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FaChords Guitar Lessons & Software

Tips, Tools and Strategies to Skyrocket your Guitar Skills

Enjoy this ebook!

If you have any questions or comments feel free to
write me.
Gianca at FaChords Guitar Lessons & Software
Useful Resources For Learning Chords

How to read music for guitar

Read this tutorial to learn how to
understand chords diagrams and music

How to play your first chord

This video lessons will teach you the right
posture and the basics of guitar

Basic guitar chords

This video tutorial teaches 5 basic chords
for beginners
How to read chord diagrams

Fretting fingers notation:

1: index, 2: middle 3: ring, 4: pinkie, 0: open string

Example: C major
Low E string: open (0); ring finger (3) on the 3rd fret of the A string,
middle finger (2) on the 2nd fret on the D string, G string: open, index
finger (1) on the 1st fret of the B string, high E string: open (0). Pinkie
finger not used for this chord
Major and Minor open strings chords

We begin with the most common chords: in this section you can learn
major and minor chords on the frets nearest the headstock. These
chords use often open strings.

If in the diagrams you find a 0 above a string, it means that you have
to play it without press any fret; if you find a X, then you have to mute
the string.

In diagrams, major chords are shown with "maj", while minor chords
are shown with "min". For example, C maj means C major chords, C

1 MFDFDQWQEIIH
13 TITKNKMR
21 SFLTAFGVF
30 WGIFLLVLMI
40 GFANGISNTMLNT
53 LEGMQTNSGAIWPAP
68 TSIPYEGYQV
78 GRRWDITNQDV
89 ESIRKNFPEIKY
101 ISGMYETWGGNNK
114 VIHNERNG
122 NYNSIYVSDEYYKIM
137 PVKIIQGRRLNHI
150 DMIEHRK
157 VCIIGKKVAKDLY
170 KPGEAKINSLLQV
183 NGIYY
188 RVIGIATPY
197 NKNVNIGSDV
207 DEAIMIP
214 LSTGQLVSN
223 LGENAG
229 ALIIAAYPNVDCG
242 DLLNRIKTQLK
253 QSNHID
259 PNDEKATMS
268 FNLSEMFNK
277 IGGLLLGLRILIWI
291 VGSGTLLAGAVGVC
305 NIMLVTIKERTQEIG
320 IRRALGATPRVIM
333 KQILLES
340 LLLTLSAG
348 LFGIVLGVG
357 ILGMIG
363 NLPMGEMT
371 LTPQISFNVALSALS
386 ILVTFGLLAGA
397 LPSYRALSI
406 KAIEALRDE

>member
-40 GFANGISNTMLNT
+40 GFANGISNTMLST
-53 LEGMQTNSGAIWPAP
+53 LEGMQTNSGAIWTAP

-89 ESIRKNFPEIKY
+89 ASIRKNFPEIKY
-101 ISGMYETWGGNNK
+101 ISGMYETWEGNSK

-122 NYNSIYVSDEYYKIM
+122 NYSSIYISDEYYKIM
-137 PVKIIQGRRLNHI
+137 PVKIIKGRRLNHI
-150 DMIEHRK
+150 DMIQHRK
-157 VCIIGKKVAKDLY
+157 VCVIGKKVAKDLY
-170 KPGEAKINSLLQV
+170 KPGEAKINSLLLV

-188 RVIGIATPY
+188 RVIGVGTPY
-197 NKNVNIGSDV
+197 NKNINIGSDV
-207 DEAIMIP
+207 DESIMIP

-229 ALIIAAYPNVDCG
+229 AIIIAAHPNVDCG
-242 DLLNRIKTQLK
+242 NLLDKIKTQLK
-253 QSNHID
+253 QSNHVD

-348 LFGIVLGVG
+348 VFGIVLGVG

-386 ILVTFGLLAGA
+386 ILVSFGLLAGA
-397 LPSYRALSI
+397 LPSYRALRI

min means C minor chord.
Dominant Seventh Chords

A dominant seventh chord is a major chord with a minor seventh note

added. It's a very important chord as it creates a sort of tension that
resolves naturally on the tonic, giving a feeling of conclusion to the

In diagrams, dominant chords are denoted with the number "7", for
example C7 is a C dominant chord.
Movable chord shapes

The shapes in the following diagrams are called "movable shapes"

because you can move them up or down the neck in order to get
a different chord name but with the same quality (major, minor,
dominant and so forth). The same way barrè works.

With movable shapes we don't play any open strings.

If you memorize these movable shapes, you'll can play almost any
chord, by placing the chord-shape with the root on the fret that
corresponds to the name of the chord you want to play.

In the diagrams, the root note is marked with a yellow circle. For
example, the movable shape of a dominant seventh chord, is the first
figure in the following diagram:
Dominant 7 shape

If you want to play a F7 chord, you have to place the root (the fret
inside the yellow circle) on the 8th fret of the A string, that is a F note,
as shown in second picture. With the same logic, if you want to play a
G7, you have to place the root on the 10th fret of the A string
(indeed a G note), as shown in the third picture.

For a given chord, you can have different shapes, depending on the
fret you choice to be the root of you chord. In the following
diagrams, for each chord quality 3 different shapes are proposed.
Major chords

Major Seventh chords - maj7
Minor chords

Minor Seventh chords - min7
Dominant chords - 7

Augmented chords - aug (also called #5)
Diminished chords - dim7

Suspended Fourth - sus4
Major Sixth chords - 6

Minor Sixth chords - m6
Major Sixth added Nine chords - 6/9

Seventh Flat Five chords - 7b5
Seventh Augmented Five chords - 7#5

Seventh Flat Nine chords - 7b9
Seventh Augmented Five chords - 7#5

Seventh Suspended Fourth chords - 7sus4
Ninth Flat Five chords - 9b5

Minor Ninth chords - m9
Major Ninth chords - maj9

Dominant Ninth chords - 9
Dominant Eleventh chords - 11

Dominant Thirteen chords - 13